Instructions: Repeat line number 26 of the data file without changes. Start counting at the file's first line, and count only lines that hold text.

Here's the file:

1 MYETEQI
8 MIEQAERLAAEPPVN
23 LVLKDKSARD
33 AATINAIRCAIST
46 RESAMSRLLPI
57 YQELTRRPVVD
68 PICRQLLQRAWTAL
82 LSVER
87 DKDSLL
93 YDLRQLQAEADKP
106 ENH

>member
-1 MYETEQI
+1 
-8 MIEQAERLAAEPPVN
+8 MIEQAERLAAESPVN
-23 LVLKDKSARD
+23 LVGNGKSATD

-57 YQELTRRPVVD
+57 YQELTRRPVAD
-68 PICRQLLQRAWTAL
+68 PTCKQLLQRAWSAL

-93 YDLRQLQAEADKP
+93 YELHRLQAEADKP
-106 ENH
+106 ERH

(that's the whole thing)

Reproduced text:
+106 ERH